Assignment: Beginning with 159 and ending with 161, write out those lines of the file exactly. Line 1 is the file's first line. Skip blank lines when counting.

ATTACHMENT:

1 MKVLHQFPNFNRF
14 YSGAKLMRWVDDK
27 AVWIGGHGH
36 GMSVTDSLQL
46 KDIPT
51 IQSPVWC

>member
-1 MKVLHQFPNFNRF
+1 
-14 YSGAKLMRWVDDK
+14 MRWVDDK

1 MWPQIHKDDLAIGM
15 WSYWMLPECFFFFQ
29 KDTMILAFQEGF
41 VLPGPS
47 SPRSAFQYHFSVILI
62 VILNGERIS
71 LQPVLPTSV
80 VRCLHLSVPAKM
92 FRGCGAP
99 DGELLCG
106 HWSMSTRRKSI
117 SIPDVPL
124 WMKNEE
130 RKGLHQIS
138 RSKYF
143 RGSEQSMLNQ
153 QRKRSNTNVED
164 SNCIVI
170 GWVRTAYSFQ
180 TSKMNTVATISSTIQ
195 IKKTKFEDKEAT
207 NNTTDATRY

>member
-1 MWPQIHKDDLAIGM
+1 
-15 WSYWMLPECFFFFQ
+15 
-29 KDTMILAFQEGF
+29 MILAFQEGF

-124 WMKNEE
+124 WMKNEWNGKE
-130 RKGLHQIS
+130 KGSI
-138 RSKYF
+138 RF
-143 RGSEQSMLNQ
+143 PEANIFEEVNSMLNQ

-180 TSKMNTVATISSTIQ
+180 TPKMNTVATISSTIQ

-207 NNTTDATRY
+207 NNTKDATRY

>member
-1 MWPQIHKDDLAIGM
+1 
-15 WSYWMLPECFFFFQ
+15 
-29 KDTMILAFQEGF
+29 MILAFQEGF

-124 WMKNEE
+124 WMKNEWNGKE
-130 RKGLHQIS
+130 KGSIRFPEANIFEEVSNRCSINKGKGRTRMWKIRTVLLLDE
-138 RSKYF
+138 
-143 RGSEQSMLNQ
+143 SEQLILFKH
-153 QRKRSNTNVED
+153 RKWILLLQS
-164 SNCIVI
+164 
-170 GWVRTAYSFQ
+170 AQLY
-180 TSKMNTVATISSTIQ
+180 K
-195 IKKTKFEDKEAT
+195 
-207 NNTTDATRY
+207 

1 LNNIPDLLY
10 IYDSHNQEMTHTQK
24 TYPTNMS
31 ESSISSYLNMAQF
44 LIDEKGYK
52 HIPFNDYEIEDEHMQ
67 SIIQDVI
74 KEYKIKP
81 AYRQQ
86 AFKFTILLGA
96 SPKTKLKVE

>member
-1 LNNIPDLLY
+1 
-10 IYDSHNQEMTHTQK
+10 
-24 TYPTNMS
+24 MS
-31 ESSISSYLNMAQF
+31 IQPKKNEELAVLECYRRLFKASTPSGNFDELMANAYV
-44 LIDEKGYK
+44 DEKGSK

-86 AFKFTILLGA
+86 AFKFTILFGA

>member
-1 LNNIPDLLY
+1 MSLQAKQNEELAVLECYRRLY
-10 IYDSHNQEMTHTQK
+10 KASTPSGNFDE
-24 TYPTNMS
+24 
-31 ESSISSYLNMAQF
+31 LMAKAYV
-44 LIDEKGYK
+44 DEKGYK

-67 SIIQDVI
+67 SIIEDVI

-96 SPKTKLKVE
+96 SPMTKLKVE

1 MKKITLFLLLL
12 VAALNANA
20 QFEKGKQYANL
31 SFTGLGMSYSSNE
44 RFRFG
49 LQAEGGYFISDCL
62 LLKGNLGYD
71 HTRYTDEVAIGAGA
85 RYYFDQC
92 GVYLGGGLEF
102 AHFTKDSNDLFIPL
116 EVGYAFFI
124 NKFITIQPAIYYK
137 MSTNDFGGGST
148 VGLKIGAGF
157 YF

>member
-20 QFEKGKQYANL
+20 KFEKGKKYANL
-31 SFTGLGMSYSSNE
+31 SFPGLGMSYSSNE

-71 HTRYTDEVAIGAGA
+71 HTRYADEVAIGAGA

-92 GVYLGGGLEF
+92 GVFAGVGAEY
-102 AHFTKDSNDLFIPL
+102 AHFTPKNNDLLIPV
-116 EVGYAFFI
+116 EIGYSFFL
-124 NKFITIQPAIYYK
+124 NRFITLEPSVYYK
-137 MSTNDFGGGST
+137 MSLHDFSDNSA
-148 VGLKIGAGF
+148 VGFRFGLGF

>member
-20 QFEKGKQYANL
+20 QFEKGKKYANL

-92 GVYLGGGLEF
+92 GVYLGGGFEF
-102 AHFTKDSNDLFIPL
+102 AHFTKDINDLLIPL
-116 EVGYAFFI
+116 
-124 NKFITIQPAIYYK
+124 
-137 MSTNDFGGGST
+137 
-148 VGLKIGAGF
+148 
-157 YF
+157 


-102 AHFTKDSNDLFIPL
+102 AHFTKDINDLLIPL
-116 EVGYAFFI